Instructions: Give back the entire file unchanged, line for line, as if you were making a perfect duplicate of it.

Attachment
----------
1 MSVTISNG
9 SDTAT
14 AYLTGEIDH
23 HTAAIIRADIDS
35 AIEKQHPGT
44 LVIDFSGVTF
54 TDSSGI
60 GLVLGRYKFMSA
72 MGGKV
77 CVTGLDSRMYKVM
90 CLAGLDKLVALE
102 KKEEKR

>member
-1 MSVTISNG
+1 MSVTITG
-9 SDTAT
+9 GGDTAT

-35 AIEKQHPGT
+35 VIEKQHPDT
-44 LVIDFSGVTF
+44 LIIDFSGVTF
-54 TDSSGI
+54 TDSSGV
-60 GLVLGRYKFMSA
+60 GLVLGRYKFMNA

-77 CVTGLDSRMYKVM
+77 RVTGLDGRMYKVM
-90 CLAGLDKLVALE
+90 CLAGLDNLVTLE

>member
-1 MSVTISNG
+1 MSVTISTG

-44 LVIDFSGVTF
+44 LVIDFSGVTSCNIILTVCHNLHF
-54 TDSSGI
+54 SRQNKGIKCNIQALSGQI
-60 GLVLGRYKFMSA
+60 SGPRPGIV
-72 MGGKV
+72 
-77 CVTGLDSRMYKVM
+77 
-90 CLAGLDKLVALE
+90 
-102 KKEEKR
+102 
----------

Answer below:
1 MSVTISNG
9 SDTAT
14 AYLTGEIDH
23 HTAAIIRADIDS
35 AIEKQHPGT
44 LVIDFSGVTF
54 TDSSGI
60 GLVLGRYKFMSA
72 MGGKV
77 CVTGLDSRMYKVM
90 CLAGLDKLVALE
102 KKEEKR

>member
-1 MSVTISNG
+1 MSVTITG
-9 SDTAT
+9 GGDTAT

-35 AIEKQHPGT
+35 VIEKQHPDT
-44 LVIDFSGVTF
+44 LIIDFSGVTF
-54 TDSSGI
+54 TDSSGV
-60 GLVLGRYKFMSA
+60 GLVLGRYKFMNA

-77 CVTGLDSRMYKVM
+77 RVTGLDGRMYKVM
-90 CLAGLDKLVALE
+90 CLAGLDNLVTLE

>member
-1 MSVTISNG
+1 MSVTISTG

-44 LVIDFSGVTF
+44 LVIDFSGVTSCNIILTVCHNLHF
-54 TDSSGI
+54 SRQNKGIKCNIQALSGQI
-60 GLVLGRYKFMSA
+60 SGPRPGIV
-72 MGGKV
+72 
-77 CVTGLDSRMYKVM
+77 
-90 CLAGLDKLVALE
+90 
-102 KKEEKR
+102 